Season passes are another bullshit marketing ploy. That's where you plunk down another $20-60 on the game to ensure you get the often-tiny expansions to the game. You get an extra 10% of content for another 30% of what you paid initially. Some games are so great, you don't want them to end, and DLC is a blessing. However, the most frustrating part about these is that the season pass often go on sale for ~50% right after the first season release, meaning early adopters simply get financially punished for not waiting to purchase it. Thrifty Mark don't like that. Don't like that one bit. So, I never buy season passes until after their first release / price drop.

I hope to kick out some positive examples of great marketing troupes in the coming weeks! What are your favorites and least favorites?



Friday, February 19, 2016

Games of 2016: Winter p2

January: Wolfenstein (PS4), Zheroes (XB1)

I was ready to talk shit about this dumb-looking white guy, too...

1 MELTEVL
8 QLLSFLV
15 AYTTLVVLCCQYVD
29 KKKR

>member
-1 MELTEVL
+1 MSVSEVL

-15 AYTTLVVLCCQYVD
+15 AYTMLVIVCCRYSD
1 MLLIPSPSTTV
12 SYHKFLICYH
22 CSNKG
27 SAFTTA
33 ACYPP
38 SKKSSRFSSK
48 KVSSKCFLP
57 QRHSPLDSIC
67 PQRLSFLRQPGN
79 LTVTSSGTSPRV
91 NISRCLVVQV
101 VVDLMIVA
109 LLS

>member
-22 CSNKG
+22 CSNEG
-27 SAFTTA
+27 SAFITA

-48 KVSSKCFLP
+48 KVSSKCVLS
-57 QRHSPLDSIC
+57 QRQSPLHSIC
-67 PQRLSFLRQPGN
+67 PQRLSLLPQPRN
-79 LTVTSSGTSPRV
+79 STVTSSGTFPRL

Wolfenstein: New Order might be my favorite fps game ever. It took me a few hours to discern it from your average FPS game with another white male lead. The setting is great, though; the graphics are stellar, the controls are very responsive, and the two gimmicks work just fine. I'm referring to dual-wielding and leaning. The former works just like it should, adding a longer firepower, which is especially devastating with two shotguns. For the lean mechanic, you hold on L1, and can quickly crouch, lean out from cover, and even raise up on your tippy-toes to fire over cover with the movement stick. Finishing this game with my buddy left me feeling so uber-satisfied, and I'm only glad that there's a lot more content waiting for me. Wolfenstein's cinematics were able to make me give a shit about that white jarhead soldier because the writers were on point with context. BJ Blaskowicz Blazkowicz is one of the last Allied soldiers, after Germany wins WWII. This characters has existed for 30 years or so, since the first Wolfenstein, but your character's ethnicity is important because he passes the Aryan test, allowing him some natural infiltration abilities.